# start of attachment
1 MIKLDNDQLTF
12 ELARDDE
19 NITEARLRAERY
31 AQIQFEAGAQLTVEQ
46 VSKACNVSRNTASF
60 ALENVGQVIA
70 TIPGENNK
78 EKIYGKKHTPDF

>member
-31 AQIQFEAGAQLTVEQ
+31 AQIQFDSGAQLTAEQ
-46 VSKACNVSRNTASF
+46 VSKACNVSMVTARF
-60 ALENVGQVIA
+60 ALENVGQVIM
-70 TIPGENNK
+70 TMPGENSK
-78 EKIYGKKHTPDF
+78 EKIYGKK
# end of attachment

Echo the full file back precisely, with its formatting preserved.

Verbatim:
1 MIKLDNDQLTF
12 ELARDDE
19 NITEARLRAERY
31 AQIQFEAGAQLTVEQ
46 VSKACNVSRNTASF
60 ALENVGQVIA
70 TIPGENNK
78 EKIYGKKHTPDF

>member
-31 AQIQFEAGAQLTVEQ
+31 AQIQFDSGAQLTAEQ
-46 VSKACNVSRNTASF
+46 VSKACNVSMVTARF
-60 ALENVGQVIA
+60 ALENVGQVIM
-70 TIPGENNK
+70 TMPGENSK
-78 EKIYGKKHTPDF
+78 EKIYGKK